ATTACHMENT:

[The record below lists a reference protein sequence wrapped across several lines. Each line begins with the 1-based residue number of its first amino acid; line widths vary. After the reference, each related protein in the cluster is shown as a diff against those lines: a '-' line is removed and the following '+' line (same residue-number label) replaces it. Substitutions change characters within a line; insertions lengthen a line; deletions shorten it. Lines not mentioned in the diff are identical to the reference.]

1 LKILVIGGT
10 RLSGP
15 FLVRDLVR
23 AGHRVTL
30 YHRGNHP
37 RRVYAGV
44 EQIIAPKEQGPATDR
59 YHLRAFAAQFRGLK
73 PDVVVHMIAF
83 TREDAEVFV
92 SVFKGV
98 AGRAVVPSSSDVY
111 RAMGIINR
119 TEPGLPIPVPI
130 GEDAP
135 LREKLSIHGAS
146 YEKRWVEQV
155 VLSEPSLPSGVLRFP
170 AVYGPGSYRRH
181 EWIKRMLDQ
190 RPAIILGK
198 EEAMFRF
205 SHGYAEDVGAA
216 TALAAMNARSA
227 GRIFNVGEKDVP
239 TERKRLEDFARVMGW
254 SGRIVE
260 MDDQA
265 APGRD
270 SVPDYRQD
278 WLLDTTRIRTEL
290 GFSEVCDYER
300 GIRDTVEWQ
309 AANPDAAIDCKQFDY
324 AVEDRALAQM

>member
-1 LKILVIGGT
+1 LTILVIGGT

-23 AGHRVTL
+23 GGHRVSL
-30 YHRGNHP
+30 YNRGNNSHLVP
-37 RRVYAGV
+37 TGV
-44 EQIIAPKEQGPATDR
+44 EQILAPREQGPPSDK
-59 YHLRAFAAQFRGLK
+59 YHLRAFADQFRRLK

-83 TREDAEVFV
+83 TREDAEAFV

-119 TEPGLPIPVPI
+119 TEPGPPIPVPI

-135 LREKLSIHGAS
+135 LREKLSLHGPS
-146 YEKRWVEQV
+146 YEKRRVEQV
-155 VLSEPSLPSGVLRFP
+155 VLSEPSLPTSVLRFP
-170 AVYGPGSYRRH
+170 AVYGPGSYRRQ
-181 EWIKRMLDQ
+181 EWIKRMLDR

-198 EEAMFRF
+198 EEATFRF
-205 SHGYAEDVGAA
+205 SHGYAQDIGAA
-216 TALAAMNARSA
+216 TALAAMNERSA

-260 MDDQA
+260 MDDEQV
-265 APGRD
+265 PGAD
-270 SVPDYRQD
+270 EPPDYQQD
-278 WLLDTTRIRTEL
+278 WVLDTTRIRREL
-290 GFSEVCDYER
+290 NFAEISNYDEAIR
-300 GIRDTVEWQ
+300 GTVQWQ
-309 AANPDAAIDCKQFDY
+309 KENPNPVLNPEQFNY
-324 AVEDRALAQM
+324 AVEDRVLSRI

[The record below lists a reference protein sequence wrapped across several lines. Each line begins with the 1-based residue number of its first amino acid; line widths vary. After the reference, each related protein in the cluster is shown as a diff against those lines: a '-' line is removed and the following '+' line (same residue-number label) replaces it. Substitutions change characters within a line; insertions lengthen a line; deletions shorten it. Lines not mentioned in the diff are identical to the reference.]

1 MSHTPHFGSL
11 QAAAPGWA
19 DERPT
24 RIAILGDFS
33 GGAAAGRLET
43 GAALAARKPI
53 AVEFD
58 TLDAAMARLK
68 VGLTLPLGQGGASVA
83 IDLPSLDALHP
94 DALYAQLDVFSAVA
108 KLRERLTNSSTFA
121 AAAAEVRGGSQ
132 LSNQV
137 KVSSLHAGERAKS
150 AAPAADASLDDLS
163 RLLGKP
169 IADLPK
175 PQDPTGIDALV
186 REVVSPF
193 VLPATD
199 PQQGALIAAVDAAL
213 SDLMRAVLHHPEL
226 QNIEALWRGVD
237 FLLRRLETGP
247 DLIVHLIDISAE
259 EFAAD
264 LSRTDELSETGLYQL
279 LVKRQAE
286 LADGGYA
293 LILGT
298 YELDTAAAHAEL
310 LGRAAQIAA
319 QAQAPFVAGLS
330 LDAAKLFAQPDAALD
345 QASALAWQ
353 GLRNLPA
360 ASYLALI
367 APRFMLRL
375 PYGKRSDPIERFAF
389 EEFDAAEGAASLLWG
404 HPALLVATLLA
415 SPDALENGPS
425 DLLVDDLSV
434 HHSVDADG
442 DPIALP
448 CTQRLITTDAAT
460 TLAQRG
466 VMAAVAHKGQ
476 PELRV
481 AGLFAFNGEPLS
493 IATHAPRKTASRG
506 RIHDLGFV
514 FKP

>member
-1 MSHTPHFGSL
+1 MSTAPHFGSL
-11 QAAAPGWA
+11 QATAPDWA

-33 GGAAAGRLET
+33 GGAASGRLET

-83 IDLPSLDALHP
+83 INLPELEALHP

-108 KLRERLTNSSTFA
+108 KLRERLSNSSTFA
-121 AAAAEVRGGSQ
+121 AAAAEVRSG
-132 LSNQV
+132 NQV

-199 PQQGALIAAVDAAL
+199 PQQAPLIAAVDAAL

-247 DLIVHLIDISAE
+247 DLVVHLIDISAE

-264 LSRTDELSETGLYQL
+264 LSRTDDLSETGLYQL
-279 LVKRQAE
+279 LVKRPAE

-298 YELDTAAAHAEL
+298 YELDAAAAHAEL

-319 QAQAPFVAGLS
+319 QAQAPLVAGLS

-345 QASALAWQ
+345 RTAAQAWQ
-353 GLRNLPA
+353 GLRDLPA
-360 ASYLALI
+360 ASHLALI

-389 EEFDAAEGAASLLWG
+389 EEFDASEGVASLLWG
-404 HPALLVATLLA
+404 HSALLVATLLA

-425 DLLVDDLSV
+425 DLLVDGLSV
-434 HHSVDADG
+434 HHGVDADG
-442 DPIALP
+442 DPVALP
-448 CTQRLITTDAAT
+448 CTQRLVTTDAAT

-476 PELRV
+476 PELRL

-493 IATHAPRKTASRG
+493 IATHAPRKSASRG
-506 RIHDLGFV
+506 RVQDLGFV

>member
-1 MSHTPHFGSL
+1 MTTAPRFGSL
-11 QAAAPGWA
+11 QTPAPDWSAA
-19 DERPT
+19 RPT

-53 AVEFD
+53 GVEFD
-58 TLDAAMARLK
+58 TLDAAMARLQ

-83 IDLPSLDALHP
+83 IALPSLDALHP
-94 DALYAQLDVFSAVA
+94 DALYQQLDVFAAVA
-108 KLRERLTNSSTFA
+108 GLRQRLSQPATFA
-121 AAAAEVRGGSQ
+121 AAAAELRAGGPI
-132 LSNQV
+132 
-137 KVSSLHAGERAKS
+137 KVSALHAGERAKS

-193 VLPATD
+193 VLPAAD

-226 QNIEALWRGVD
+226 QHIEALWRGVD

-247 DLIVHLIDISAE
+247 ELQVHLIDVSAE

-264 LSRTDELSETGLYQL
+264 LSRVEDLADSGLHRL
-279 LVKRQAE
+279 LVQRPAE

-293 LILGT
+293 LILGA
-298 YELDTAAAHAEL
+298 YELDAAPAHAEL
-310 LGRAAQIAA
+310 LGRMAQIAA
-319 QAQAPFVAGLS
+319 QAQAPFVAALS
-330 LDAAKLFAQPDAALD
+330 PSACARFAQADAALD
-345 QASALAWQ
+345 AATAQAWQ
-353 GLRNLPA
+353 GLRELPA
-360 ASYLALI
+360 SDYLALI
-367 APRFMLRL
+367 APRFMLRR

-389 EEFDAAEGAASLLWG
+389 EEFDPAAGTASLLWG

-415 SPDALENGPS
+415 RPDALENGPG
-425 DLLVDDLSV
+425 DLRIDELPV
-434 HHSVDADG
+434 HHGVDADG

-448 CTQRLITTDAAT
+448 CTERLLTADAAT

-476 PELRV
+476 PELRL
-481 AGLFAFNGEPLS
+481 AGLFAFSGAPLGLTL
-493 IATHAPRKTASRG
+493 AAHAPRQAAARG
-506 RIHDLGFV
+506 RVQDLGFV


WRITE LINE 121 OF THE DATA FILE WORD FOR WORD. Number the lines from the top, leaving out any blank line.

330 LDAAKLFAQPDAALD